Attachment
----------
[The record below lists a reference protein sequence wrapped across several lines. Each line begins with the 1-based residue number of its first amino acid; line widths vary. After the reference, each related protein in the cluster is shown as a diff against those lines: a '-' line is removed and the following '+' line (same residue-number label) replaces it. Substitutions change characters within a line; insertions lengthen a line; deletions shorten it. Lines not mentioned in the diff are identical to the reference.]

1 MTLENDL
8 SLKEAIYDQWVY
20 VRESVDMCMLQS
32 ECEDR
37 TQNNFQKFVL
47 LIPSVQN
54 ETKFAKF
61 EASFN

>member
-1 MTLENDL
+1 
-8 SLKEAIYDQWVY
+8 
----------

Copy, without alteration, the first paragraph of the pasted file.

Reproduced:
[The record below lists a reference protein sequence wrapped across several lines. Each line begins with the 1-based residue number of its first amino acid; line widths vary. After the reference, each related protein in the cluster is shown as a diff against those lines: a '-' line is removed and the following '+' line (same residue-number label) replaces it. Substitutions change characters within a line; insertions lengthen a line; deletions shorten it. Lines not mentioned in the diff are identical to the reference.]